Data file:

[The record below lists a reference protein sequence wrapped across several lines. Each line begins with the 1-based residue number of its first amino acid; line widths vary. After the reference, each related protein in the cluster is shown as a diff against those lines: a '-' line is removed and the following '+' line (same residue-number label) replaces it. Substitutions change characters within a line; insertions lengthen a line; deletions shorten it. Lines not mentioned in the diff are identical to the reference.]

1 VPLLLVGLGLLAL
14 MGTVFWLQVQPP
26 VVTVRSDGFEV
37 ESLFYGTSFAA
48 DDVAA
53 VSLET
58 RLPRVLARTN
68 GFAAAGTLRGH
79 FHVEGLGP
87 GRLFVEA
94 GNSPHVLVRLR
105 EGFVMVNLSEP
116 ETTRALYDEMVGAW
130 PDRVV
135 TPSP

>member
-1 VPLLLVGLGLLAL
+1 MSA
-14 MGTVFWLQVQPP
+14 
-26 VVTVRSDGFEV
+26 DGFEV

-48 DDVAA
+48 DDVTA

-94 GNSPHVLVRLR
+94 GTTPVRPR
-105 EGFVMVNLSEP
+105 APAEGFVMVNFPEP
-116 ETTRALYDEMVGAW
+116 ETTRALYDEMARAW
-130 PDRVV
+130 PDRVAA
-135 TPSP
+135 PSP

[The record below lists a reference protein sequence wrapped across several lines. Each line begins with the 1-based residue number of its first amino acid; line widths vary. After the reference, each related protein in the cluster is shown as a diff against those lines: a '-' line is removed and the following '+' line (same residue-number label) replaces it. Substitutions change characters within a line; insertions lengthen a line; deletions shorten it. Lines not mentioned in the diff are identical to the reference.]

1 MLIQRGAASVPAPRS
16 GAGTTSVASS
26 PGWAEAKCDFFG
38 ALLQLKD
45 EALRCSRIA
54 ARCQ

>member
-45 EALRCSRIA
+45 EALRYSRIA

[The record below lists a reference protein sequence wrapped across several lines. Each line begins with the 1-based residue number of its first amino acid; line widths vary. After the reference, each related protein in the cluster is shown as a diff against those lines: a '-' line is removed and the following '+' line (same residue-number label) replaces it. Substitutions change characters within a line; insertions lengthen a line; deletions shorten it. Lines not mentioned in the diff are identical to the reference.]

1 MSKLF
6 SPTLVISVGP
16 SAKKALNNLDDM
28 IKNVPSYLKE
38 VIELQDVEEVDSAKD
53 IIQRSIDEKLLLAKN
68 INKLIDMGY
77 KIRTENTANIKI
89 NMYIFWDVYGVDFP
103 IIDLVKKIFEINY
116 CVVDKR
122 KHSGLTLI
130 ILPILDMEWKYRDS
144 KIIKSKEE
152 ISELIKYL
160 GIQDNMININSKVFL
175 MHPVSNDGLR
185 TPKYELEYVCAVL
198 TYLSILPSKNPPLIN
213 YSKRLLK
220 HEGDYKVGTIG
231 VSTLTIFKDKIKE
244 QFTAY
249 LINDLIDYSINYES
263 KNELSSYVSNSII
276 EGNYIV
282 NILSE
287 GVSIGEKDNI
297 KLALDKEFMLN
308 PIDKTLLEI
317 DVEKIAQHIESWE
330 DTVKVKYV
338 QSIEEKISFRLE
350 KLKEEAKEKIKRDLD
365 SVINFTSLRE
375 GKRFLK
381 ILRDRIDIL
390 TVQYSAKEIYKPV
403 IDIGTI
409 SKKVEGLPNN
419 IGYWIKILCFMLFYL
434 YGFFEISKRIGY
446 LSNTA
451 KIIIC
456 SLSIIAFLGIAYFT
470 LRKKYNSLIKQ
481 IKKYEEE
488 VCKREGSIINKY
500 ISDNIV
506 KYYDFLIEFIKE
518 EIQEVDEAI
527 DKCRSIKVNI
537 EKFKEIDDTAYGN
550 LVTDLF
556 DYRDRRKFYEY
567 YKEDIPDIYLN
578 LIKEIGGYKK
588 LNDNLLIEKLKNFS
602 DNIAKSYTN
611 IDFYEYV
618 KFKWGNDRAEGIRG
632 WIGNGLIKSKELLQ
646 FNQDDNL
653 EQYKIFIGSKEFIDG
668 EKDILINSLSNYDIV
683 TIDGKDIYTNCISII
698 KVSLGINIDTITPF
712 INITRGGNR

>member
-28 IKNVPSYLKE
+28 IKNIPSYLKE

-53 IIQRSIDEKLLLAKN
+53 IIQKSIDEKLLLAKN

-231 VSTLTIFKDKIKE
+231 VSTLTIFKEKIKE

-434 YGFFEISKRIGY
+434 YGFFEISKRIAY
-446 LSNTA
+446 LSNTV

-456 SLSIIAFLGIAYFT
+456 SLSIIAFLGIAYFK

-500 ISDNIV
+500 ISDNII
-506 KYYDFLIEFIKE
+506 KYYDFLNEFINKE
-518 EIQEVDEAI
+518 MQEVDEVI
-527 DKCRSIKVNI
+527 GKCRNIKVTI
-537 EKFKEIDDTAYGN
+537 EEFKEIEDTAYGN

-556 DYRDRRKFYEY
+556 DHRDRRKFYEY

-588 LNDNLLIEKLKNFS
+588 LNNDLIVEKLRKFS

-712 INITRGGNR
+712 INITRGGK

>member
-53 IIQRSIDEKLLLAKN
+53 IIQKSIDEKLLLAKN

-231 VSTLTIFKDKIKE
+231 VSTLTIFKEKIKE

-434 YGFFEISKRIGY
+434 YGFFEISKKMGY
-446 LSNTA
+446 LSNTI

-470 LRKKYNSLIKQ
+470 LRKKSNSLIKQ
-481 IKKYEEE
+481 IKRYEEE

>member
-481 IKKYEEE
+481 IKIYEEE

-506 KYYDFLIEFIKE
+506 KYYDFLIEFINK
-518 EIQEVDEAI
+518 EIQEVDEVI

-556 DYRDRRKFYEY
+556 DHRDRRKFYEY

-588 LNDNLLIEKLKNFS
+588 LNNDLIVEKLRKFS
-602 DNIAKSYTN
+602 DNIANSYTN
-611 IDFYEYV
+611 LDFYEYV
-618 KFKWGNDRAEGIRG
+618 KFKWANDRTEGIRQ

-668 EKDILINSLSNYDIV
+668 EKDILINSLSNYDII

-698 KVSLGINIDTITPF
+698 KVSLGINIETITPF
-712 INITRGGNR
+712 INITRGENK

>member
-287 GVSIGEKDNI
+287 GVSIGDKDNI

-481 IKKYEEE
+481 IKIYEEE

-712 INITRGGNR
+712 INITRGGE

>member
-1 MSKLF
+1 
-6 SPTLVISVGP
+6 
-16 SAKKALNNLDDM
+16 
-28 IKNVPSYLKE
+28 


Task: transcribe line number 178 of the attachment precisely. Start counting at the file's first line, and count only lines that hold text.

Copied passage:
-712 INITRGGNR